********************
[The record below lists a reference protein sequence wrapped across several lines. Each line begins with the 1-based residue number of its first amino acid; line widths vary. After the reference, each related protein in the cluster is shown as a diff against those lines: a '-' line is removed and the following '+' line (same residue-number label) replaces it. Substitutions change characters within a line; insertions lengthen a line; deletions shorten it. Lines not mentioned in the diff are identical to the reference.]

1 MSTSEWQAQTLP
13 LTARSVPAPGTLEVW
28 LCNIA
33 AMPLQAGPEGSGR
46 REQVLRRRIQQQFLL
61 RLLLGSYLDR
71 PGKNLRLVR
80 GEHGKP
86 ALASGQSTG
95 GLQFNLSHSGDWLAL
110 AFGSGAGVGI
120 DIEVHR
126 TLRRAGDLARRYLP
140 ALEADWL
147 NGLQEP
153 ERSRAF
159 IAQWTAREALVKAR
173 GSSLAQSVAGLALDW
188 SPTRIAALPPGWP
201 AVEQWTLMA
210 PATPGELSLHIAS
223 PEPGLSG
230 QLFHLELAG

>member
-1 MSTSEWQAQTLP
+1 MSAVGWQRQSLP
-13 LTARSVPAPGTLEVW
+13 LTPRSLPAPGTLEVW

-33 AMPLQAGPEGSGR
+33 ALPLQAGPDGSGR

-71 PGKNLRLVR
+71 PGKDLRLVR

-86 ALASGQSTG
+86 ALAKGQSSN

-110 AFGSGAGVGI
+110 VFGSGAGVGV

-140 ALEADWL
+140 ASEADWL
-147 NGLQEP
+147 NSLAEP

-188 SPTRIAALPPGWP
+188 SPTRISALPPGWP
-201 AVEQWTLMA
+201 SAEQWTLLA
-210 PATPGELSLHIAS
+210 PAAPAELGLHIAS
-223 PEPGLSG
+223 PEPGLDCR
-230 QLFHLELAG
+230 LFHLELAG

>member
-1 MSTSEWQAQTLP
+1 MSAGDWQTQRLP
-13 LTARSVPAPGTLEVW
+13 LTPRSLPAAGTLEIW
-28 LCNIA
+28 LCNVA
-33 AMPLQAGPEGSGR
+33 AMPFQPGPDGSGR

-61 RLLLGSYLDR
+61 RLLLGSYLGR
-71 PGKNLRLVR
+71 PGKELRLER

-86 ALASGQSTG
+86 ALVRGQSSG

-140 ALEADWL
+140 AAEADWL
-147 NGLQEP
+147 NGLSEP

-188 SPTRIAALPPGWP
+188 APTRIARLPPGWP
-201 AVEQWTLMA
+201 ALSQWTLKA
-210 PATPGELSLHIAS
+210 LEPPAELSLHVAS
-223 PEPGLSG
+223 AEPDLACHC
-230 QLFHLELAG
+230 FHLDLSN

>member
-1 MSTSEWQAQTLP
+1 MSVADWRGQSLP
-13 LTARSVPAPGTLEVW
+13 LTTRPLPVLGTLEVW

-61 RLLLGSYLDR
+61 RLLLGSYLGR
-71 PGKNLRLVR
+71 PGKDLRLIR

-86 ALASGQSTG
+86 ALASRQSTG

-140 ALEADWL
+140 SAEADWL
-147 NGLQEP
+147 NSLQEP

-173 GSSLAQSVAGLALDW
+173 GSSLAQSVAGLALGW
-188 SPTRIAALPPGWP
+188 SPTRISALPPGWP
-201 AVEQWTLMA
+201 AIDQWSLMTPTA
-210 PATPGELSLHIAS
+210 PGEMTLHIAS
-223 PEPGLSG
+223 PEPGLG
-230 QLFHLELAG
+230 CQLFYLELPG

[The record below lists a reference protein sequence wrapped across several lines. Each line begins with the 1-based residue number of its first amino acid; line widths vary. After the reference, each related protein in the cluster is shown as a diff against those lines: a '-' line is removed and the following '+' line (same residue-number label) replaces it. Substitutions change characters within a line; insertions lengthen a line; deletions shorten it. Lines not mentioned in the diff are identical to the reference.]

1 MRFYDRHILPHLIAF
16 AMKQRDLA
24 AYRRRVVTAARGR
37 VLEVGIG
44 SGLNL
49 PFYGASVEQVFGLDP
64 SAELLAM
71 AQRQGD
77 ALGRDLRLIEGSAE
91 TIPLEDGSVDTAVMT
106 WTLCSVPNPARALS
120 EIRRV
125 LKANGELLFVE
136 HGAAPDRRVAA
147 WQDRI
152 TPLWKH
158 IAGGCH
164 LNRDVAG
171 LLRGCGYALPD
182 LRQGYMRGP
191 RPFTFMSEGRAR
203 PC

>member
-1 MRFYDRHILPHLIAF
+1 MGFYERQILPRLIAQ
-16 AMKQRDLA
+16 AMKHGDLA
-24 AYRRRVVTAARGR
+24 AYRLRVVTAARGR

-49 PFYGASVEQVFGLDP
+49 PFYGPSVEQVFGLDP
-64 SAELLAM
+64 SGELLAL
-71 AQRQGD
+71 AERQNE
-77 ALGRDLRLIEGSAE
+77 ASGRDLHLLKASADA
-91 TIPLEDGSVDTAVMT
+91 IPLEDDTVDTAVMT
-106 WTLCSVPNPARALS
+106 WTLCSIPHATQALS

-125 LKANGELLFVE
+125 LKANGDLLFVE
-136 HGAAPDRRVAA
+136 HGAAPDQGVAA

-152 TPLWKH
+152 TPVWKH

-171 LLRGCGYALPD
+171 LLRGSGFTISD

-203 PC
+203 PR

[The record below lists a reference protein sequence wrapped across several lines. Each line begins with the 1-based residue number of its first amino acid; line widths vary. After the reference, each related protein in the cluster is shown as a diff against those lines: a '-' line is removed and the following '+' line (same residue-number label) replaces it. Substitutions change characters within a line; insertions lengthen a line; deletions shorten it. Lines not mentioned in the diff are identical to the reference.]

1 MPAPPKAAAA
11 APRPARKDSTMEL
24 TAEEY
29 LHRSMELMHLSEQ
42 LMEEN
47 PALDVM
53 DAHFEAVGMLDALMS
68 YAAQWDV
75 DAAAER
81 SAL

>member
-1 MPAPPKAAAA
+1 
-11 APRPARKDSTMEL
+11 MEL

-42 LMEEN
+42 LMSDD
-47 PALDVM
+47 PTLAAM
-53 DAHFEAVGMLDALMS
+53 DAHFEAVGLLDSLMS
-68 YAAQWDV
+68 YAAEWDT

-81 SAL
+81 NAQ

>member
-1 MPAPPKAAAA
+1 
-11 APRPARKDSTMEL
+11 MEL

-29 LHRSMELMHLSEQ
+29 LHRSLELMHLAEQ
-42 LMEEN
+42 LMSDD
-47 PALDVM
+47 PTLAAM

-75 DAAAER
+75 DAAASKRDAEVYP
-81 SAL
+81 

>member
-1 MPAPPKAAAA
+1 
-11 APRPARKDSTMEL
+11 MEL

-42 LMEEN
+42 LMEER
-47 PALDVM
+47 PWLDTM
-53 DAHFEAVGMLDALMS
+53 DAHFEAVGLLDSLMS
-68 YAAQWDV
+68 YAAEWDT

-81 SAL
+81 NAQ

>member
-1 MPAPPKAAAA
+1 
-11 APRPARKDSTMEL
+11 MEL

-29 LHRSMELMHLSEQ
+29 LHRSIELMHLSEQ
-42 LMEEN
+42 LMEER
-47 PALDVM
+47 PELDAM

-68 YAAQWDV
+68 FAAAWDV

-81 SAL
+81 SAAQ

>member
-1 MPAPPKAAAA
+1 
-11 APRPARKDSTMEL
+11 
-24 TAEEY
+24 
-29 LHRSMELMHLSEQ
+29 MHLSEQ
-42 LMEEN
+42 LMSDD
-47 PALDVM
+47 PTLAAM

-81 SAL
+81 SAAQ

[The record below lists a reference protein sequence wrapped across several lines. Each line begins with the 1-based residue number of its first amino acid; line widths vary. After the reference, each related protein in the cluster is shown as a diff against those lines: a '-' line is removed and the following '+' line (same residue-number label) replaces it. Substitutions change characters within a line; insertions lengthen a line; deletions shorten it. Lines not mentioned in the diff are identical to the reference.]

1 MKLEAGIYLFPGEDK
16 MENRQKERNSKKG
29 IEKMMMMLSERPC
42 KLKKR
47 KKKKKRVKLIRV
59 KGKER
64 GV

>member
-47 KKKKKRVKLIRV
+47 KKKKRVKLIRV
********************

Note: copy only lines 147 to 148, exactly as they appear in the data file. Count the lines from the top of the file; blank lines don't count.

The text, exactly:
+91 IPLEDDTVDTAVMT
-106 WTLCSVPNPARALS